Help ReLeaf Fairfax County!
Fairfax County Office of
12000 Government Center Parkway, Suite 551
Fairfax, VA 22035-0065
703-324-3187, TTY 711, FAX 703-324-2010
April 7, 2006
Help ReLeaf Fairfax County!
With a goal of planting 2006 trees in 2006, free trees will be offered to county residents to plant on public or common community property in Fairfax County. Trees, guards, stakes and tips on tree planting will be provided free of charge through a partnership with the Northern Virginia Soil and Water Conservation District , Fairfax ReLeaf, the Fairfax County Tree Commission and other donating organizations.
The trees will be available after April 21 through the end of May, and then again in late September for a fall planting. To order trees, contact Fairfax Releaf at 703-324-1409, TTY 711 or firstname.lastname@example.org. Residents interested in planting trees must provide the number and types of trees needed and when and where they will be planted. Trees will be delivered to each Fairfax County Board of Supervisors office on April 21 and April 28. When an order is placed, information about picking up the trees will be provided. Because the trees will arrive with bare roots, they will need to be kept in a dark, cool place with their roots moist until planted.
Be sure to choose trees that will thrive in the area where they will be planted. The following species of trees will be available:
Crab Apple: A short, shrubby tree that bears small fruit readily eaten by a variety of wildlife.
Green Ash: Reaches heights up to 50 feet mainly used for timber production. The species does well close to streams, and the foliage is not a favorite of the gypsy moth.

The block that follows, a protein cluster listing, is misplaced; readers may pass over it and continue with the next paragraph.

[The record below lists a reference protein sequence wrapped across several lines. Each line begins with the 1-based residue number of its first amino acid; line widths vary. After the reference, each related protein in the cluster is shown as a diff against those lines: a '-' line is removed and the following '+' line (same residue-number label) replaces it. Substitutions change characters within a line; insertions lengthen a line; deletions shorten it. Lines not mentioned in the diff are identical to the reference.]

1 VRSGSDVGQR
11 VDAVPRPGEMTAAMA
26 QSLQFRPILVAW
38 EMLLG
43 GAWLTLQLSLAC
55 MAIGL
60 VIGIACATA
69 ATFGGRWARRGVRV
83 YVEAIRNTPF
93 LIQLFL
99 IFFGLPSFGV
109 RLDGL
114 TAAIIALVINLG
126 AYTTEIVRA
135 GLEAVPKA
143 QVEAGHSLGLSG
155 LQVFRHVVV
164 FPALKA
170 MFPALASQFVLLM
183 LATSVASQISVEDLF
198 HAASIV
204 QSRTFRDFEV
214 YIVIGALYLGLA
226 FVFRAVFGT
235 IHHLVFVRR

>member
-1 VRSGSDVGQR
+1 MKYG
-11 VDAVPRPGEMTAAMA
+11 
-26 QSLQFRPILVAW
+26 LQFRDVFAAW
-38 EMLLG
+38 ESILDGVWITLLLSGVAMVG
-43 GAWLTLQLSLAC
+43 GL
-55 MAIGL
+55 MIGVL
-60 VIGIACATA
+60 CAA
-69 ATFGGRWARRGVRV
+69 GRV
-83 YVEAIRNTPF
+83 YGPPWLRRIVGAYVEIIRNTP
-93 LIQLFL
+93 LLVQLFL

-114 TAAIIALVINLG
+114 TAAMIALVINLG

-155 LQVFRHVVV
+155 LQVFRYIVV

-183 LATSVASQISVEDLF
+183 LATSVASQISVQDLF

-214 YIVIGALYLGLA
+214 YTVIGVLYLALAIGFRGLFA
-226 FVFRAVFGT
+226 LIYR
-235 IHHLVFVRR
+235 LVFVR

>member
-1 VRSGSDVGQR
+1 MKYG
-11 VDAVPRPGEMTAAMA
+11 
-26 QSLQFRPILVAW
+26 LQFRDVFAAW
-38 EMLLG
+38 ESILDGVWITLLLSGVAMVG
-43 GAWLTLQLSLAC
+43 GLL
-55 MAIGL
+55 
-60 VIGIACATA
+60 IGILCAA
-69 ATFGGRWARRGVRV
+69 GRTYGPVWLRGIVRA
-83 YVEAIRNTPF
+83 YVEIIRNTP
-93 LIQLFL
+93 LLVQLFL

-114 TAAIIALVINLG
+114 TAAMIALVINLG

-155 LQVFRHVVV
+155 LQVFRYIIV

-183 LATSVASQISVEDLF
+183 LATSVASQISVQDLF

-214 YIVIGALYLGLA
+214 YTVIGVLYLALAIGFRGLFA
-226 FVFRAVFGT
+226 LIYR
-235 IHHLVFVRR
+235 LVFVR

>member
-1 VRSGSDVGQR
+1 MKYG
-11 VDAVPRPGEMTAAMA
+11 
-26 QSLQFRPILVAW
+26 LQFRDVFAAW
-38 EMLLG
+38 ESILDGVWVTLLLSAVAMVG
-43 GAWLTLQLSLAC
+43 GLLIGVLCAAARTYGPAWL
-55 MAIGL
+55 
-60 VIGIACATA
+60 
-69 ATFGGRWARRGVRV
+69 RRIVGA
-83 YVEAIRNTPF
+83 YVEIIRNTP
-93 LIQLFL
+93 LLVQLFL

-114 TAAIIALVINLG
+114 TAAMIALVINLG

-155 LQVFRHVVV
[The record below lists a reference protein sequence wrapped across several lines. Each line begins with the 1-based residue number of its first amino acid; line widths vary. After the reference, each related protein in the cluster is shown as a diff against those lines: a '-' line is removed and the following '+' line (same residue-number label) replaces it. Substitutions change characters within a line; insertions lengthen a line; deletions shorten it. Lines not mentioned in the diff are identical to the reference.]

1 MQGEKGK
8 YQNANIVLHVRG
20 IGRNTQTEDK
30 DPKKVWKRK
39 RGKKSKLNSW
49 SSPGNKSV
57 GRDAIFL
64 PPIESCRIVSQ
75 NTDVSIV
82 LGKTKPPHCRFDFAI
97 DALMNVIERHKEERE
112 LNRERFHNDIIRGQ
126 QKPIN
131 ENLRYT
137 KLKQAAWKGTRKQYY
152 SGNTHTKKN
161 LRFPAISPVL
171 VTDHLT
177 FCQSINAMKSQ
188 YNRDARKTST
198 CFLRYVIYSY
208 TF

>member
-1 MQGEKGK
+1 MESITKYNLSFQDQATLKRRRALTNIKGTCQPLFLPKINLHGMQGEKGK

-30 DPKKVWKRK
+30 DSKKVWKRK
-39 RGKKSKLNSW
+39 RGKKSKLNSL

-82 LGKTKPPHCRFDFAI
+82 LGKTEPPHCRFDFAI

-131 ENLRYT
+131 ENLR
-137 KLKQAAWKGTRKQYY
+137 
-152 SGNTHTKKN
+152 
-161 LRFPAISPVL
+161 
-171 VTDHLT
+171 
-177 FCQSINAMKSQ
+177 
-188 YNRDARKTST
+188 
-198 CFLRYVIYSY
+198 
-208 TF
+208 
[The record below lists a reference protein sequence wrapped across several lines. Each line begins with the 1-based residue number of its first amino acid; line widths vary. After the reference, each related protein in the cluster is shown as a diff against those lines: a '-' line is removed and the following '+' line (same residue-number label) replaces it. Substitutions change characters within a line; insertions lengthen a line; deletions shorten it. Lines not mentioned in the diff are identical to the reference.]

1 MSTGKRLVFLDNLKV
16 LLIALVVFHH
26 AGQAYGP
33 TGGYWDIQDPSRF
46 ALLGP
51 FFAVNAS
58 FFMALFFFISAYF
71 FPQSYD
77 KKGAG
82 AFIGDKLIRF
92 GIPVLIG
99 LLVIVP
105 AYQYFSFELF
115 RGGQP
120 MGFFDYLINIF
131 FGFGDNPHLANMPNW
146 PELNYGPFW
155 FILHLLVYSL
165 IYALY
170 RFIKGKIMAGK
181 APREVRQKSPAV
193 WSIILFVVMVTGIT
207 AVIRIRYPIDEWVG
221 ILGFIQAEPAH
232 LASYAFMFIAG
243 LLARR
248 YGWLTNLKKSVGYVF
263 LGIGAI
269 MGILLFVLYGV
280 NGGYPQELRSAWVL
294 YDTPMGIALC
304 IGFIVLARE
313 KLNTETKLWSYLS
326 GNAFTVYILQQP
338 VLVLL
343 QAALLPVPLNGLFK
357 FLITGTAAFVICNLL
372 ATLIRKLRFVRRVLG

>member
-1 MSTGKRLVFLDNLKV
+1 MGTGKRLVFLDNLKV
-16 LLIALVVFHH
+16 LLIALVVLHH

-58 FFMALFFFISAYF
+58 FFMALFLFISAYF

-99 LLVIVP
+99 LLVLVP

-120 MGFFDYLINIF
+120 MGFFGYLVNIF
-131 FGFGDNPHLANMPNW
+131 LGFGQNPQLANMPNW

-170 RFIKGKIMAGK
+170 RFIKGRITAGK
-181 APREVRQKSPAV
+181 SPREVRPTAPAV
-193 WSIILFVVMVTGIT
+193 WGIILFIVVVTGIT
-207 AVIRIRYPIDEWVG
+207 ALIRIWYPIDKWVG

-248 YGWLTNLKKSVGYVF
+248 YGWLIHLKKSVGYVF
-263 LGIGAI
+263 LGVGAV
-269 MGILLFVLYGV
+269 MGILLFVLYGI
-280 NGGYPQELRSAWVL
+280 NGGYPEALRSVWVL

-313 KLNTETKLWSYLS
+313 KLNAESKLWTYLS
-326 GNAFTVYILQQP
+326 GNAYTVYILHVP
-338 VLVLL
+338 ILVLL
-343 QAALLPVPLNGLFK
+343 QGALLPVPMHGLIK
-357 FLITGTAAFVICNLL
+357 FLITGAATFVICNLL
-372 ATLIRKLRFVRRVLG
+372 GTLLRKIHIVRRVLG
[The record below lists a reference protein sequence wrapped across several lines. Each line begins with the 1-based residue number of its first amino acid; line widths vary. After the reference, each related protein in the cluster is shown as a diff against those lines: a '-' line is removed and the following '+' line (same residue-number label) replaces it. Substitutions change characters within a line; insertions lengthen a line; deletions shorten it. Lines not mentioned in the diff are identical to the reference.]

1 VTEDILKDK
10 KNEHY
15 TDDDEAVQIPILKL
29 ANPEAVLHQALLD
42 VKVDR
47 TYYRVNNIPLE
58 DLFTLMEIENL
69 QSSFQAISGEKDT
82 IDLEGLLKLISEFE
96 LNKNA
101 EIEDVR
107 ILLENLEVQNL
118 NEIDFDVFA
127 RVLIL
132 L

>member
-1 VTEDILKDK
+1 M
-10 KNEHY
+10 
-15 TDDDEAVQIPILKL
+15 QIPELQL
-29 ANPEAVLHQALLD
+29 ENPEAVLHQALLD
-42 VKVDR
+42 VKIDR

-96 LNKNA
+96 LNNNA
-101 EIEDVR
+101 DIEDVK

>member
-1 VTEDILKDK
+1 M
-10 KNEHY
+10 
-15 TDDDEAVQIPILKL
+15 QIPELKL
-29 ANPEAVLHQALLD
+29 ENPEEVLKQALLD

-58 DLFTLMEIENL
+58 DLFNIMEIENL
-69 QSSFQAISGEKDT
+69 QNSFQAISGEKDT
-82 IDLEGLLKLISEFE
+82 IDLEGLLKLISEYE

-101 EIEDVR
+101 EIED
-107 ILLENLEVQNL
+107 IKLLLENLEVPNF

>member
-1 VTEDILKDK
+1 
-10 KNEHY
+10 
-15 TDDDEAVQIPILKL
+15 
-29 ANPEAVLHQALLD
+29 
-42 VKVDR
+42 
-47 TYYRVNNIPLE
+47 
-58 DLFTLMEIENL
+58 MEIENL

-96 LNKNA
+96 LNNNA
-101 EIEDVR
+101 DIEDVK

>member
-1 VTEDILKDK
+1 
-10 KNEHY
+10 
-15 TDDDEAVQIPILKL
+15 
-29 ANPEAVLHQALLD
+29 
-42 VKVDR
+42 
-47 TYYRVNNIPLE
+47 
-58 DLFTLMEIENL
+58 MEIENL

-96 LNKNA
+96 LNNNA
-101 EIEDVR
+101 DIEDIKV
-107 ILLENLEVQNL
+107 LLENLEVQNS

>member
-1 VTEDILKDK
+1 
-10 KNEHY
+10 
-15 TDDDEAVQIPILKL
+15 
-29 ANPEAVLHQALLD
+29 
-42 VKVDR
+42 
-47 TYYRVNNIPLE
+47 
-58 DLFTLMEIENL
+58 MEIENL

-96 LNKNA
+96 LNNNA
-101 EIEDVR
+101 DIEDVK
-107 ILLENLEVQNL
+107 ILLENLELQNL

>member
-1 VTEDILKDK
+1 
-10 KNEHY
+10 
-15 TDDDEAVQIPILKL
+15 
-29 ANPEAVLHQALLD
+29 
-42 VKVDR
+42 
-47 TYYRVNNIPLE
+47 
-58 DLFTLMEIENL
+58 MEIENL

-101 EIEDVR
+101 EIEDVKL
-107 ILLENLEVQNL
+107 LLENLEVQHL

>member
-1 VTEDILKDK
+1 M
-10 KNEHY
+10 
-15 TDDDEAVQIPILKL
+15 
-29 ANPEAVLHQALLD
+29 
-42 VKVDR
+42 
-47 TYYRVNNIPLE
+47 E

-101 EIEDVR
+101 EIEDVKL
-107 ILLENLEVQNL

Common Buttonbush: A deciduous shrub or small tree that reaches 15 to 20 feet in height. Excellent tree to plant in a wet area. The seeds are eaten by many species of birds.
Hackberry: Excellent tree that grows best along rivers and streams. Their small purple fruit matures in autumn and is valued by many species of birds.
Hazelnut: A medium size shrub that produces excellent nuts, which are prized by deer, turkey and other wildlife.
Red Maple: Reaches heights up to 90 feet A good species for wet areas and grows in a variety of soils.
American Plum: Best grown on rich, moist bottomland soils, this shrub or small tree reaches 30 to 35 feet in height. Often spreads by shoots to form a thicket and produces bright red plums that provide excellent food for wildlife.
Trees can be planted on common areas at schools, religious institutions, neighborhoods, parks, stormwater areas and on Virginia Department of Transportation right of ways. Most areas require permission to plant trees and Fairfax ReLeaf will assist residents in obtaining the appropriate authorization.
For more information, contact Fairfax ReLeaf at 703-324-1409, TTY 711 or email@example.com.